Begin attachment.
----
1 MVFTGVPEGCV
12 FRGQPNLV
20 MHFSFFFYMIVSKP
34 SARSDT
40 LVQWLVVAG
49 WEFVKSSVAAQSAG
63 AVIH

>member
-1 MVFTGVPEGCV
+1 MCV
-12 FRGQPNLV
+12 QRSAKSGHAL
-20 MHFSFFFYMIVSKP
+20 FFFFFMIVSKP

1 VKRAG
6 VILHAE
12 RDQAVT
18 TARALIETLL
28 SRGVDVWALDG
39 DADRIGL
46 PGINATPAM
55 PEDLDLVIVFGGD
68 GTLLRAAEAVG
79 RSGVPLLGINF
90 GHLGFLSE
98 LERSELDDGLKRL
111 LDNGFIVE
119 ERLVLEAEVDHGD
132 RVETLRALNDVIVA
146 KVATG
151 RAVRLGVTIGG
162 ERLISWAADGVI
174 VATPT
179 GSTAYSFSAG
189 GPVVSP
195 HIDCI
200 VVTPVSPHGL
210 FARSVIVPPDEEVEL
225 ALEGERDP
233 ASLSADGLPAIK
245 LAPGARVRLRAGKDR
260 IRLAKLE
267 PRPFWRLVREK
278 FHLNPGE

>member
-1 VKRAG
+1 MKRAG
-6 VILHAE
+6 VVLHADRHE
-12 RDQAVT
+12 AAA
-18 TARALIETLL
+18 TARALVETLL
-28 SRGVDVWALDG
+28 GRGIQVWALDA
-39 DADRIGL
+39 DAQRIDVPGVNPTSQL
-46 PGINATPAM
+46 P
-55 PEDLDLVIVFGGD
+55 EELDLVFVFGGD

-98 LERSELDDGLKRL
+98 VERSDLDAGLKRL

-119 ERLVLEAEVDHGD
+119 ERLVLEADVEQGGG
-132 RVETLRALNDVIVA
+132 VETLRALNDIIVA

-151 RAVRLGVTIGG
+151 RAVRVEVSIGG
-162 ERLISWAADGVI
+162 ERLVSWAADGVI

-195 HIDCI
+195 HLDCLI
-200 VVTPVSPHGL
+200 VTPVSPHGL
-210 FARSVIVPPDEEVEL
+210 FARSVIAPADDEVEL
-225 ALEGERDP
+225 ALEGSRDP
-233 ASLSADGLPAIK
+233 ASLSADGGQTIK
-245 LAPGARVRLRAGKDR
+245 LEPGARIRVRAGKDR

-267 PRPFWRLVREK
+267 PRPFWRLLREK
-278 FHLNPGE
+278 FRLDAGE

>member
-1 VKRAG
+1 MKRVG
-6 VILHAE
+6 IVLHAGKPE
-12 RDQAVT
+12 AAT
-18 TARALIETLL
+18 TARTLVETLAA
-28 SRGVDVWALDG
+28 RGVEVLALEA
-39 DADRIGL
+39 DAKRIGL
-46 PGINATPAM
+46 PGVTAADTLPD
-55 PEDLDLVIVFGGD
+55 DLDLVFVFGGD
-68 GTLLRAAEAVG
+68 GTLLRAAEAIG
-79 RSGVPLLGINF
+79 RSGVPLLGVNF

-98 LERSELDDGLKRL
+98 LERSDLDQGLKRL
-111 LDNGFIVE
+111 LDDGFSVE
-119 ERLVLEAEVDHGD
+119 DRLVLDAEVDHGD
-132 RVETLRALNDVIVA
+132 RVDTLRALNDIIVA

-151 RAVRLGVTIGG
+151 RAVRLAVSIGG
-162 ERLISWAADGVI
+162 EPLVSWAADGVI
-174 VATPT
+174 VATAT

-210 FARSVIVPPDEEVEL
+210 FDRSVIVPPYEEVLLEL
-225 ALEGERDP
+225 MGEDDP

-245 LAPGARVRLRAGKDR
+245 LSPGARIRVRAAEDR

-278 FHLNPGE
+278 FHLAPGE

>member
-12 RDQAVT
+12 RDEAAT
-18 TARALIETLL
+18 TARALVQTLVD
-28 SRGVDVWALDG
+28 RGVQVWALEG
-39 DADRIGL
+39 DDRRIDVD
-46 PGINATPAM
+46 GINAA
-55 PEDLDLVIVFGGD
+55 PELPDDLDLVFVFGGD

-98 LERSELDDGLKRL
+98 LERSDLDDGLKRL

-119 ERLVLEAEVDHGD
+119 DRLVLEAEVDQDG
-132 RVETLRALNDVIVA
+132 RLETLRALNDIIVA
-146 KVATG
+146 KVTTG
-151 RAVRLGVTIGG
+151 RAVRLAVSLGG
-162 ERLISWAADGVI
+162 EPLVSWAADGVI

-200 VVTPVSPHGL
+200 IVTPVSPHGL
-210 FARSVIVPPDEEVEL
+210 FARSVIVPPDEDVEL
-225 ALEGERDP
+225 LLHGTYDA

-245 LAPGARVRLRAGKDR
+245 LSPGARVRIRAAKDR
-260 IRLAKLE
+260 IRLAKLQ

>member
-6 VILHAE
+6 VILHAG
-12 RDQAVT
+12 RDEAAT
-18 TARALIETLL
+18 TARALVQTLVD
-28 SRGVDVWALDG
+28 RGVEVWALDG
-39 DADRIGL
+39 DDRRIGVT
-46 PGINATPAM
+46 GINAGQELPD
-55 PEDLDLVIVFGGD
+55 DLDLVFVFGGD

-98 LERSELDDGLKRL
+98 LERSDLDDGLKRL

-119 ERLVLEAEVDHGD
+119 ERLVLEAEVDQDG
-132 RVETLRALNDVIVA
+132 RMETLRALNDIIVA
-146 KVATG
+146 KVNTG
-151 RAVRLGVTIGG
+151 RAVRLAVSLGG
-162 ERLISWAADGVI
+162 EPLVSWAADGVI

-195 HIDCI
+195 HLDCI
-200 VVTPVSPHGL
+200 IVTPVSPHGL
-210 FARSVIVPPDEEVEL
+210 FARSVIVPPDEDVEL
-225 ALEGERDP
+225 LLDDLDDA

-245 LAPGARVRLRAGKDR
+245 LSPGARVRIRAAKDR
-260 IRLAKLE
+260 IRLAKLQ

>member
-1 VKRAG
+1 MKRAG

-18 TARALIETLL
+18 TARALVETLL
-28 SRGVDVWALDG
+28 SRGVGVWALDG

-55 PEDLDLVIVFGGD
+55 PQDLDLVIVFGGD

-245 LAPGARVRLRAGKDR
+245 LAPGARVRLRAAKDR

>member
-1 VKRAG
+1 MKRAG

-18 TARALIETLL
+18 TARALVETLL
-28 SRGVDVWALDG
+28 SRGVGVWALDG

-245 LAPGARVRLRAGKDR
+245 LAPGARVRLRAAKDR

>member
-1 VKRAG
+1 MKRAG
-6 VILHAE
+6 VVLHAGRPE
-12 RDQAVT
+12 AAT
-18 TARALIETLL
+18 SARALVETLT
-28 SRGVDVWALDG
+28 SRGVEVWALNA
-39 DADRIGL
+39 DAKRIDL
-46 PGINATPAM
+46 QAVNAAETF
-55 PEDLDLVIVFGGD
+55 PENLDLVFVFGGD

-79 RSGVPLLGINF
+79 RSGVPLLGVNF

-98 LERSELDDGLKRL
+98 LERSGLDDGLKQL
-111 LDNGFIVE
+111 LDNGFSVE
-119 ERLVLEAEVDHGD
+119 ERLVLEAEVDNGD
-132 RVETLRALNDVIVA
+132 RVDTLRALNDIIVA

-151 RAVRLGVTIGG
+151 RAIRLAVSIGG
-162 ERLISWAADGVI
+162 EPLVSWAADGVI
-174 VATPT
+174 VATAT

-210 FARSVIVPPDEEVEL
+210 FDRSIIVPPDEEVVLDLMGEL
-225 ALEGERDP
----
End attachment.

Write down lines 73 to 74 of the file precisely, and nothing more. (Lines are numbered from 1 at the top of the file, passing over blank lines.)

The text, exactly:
+195 HLDCLI
-200 VVTPVSPHGL